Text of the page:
Transfer pricing documentation – A new section to the SITA formalises the existing requirement for taxpayers to maintain contemporaneous TP documentation. From YA 2019, unless certain exemptions are met, taxpayers are required to prepare and maintain TP documentation for each related-party transaction. Such documentation must be prepared no later than the filing due date and must contain items specified in the Rules. Failure to comply with this and various other provisions for documentation to be considered timely and complete may attract a fine not exceeding SG$10,000 ($7,000).
The rules provide additional guidance on the form and content of TP documentation, as well as specific situations where there may be an exemption from preparing the documentation. There are some noteworthy items in the Rules, as follows:
The documentation must contain the information specified in the second schedule of the Rules. The information requirements under the Rules have some consistencies with the OECD master file and local file requirements under BEPS Action 13, albeit not identical. The Rules substantially expand the information requirements in new areas such as changes to group structure as well as more granular details for many items;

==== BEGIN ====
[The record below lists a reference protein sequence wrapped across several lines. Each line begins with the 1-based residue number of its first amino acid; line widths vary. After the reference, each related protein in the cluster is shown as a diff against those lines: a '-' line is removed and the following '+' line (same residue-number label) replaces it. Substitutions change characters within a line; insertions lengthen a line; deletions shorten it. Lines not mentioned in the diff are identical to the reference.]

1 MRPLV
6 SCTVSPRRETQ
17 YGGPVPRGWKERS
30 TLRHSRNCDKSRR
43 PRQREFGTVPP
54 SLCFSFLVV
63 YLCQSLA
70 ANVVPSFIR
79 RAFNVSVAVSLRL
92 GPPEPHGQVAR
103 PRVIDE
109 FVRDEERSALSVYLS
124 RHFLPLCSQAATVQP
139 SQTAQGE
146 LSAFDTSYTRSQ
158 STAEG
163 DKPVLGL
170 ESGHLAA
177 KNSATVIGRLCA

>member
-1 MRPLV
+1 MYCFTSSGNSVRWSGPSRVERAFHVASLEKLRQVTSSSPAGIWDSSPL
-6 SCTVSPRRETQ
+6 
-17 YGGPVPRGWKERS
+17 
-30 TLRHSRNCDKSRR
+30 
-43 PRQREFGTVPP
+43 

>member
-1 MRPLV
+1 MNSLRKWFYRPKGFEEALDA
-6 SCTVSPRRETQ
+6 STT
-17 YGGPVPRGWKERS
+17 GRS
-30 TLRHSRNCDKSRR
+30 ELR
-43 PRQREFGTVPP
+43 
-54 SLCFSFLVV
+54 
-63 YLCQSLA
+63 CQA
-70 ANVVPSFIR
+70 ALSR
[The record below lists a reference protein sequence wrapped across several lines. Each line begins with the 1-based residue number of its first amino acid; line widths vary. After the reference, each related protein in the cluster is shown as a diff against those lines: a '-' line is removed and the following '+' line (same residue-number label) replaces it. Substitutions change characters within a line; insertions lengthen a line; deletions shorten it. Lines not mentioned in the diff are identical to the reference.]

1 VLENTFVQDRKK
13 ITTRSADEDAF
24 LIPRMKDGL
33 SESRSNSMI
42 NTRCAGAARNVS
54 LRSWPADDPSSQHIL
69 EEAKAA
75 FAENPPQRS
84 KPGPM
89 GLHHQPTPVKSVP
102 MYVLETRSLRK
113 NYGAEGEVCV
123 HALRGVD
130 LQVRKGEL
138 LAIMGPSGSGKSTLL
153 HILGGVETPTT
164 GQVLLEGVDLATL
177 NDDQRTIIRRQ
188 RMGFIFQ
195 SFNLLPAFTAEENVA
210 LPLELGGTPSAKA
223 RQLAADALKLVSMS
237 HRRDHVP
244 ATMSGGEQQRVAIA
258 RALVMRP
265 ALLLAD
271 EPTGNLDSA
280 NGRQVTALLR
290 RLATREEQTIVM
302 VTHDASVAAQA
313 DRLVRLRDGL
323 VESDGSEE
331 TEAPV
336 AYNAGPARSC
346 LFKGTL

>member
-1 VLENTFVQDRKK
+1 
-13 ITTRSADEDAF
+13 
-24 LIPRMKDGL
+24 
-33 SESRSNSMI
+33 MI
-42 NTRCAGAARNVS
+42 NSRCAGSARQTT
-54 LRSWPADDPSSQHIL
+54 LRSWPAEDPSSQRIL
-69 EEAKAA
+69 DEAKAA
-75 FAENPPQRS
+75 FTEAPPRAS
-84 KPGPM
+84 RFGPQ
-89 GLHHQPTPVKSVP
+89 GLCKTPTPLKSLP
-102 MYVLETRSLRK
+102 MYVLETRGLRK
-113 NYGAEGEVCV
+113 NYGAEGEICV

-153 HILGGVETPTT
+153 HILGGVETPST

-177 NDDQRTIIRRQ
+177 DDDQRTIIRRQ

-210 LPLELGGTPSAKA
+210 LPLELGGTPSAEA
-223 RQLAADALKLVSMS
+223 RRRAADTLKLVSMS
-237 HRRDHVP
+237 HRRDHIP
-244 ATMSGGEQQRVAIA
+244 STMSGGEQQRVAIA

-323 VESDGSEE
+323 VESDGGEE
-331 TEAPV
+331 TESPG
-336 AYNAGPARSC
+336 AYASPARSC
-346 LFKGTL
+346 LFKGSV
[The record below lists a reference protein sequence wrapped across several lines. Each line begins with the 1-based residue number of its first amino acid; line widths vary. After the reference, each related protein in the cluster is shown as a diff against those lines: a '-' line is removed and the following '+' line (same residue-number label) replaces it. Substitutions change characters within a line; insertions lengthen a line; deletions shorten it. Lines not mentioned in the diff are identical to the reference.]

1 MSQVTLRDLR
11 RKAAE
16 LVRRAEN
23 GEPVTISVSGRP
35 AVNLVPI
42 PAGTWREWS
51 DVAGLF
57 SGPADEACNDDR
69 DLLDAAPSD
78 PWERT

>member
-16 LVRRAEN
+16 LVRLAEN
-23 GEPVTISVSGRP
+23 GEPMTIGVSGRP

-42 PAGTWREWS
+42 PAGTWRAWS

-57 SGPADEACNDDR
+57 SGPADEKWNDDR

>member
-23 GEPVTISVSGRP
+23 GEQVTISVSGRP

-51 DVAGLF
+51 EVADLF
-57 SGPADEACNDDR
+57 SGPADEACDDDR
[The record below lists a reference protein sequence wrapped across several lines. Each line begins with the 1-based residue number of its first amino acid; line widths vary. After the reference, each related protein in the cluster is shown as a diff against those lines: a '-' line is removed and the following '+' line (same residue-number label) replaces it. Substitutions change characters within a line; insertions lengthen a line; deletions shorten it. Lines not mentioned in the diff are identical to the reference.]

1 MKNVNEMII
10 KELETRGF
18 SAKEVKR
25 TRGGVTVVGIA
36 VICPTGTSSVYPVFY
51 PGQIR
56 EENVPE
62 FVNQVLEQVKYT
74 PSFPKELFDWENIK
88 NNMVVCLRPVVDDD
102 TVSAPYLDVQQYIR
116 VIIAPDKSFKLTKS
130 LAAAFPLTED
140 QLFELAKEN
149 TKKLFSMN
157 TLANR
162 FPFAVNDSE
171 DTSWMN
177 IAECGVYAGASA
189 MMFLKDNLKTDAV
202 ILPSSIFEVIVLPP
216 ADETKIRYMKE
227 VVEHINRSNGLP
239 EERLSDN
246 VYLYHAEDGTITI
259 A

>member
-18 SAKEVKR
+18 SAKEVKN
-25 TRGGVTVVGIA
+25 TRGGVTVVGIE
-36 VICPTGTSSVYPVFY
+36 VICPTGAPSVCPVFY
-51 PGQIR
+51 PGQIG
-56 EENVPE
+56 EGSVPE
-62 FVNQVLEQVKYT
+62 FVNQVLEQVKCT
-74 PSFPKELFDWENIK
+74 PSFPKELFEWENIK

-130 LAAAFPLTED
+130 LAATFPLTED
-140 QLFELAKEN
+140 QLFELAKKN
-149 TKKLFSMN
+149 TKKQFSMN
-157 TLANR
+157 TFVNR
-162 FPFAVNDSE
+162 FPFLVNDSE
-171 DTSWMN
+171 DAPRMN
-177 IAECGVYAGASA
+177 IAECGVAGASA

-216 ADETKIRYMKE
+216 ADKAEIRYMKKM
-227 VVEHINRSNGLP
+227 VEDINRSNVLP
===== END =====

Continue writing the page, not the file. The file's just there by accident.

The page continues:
The completion date of documentation must be specified, thereby reinforcing the contemporaneous requirement;
Various exemption criteria under which detailed TP documentation is not required are provided under the Rules. The exemption applies to small operations with gross revenue of less than SG$10 million ($7.3 million), related-party transaction volumes that do not exceed low-value thresholds, situations where the risk of tax revenue leakage is relatively small, and/or in situations where a safe harbour can be applied; and
The introduction of simplified TP documentation whereby qualifying past TP documentation prepared in the preceding financial year(s) could be used for the present financial year attached with a declaration.
The use of the qualifying past TP documentation is subject to the fulfilment of the following criteria:
Past TP documentation was prepared in accordance with the latest legislation, Rules and TPG5, and must contain specific information required therein;
Past TP documentation is properly dated and prepared in English;
The transaction documented in the past TP documentation is the same as the transaction in the present year;
The transaction documented in the past TP documentation was undertaken with the same related parties; and
The following information contained in the past TP documentation remains relevant in the present year:
Commercial or financial relations between the taxpayers and their related parties;
Conditions made or imposed between the taxpayers and their related parties;
TP method applied for the transaction; and
Arm's-length conditions within the meaning of section 34, including comparability with the conditions/circumstances observed between independent parties.